In other news this month the rear wing for our good friend Dave Warby’s jet hydroplane Spirit of Australia II is well under construction as shown in the following photograph and she is going to look very different once the T tail is fitted into place.
Back with Longbow the job for this month has been to form the laminated frames for the sponsons upon which the forward planing surfaces will later be attached. They look relatively simple to form but that disguises quite a lot of work that goes into physically producing them from the drawings. To begin with they are formed from approximately 150 pieces of wood from our superb sponsor of the build Robbins Timber that are all different so it is like a big jigsaw to bring them all together cutting and shaping each piece to fit.
For those that have been following the venture they will appreciate that room in my cottage workshop is very limited now Longbow is taking shape and for that reason I had sent the large freestanding dust extractor back to my friend Steve. However this was a decision I began to regret as I got into the sanding of each piece forming the sponson timber frames as the vacuum proved to be no substitute. Whilst face masks are now necessary in the company of others with the pandemic, they were also very much required in the workshop and fortunately the ones provided to keep the dust at bay provided by our great sponsor Trend proved to be excellent.
Once the dust was cleared my good lady wife Gill came into the workshop to help out with mixing and applying the WEST SYSTEM Epoxy provided by our superb sponsor Wessex Resins in order to laminate the timber sections together. These were then held in place using our sponsor Sealey’s F clamps which we cannot recommend highly enough as they constantly get covered in epoxy but readily clean off for the next round of use.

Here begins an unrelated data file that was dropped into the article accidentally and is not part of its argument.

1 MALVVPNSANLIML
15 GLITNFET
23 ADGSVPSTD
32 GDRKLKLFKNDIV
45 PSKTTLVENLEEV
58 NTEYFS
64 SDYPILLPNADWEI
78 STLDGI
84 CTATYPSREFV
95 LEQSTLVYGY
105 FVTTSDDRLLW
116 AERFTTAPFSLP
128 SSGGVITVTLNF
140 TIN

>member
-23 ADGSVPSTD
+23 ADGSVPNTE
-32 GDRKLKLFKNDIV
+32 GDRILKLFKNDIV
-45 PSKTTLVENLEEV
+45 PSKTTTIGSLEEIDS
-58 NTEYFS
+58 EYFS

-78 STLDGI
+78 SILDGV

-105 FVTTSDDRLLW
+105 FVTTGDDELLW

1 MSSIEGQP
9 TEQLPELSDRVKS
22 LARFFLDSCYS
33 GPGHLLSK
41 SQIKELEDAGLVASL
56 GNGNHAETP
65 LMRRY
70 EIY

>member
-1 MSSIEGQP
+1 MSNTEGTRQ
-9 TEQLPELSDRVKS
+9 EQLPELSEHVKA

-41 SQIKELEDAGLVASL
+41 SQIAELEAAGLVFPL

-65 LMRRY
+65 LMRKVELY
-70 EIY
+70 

After the WEST SYSTEM Epoxy had cured the laminated sponson frames were then cleaned up and again with the help of Gill and my eldest son Tom who is on lockdown with us we could then fix into place the frames onto the upturned hull of Longbow with more of the same epoxy and marine grade stainless screws provided by our sponsor Avon Stainless Fasteners. Again a multitude of clamps and weights keeping everything in place during curing of the epoxy.
Once the epoxy attaching the sponson frames to the hull were again cleaned up you can begin to appreciate the shape of the hull coming together and the true size of Longbow.
We also must thank Steve Buckle of Sealey who in amongst working flat out to keep deliveries to essential workers kindly sent us one of their electrical fuel pumps to use when we come to doing static engine tests of the twin Rolls Royce Viper 535 jet engines that will power Longbow.
The engines themselves have a mechanical fuel pump that is driven through the engine gearbox but delivering fuel to that engine pump has to be accomplished by a separate electrical fuel pump.
Whilst we have the electrical fuel pumps from the Strikemaster aircraft from which the engines were taken for use in the hull of Longbow, they are of a type that needs to be bolted into the fuel tank and submerged in fuel. This Sealey electrical fuel transfer pump provides an easy temporary solution of fuel transfer for engine testing from test tank to engine.
That is all for this month folks and hope you enjoyed reading our little update as I move on to the next stage of the build of our jet hydroplane Longbow during lockdown. If you can stay at home then please do so as it is the safest place from this virus and if you are one of the heroes who are on the frontline helping us all get through this, then we pray you stay well. Thank you for tuning in and please do so again at the end of next month to keep in touch with the next stage of this exciting venture.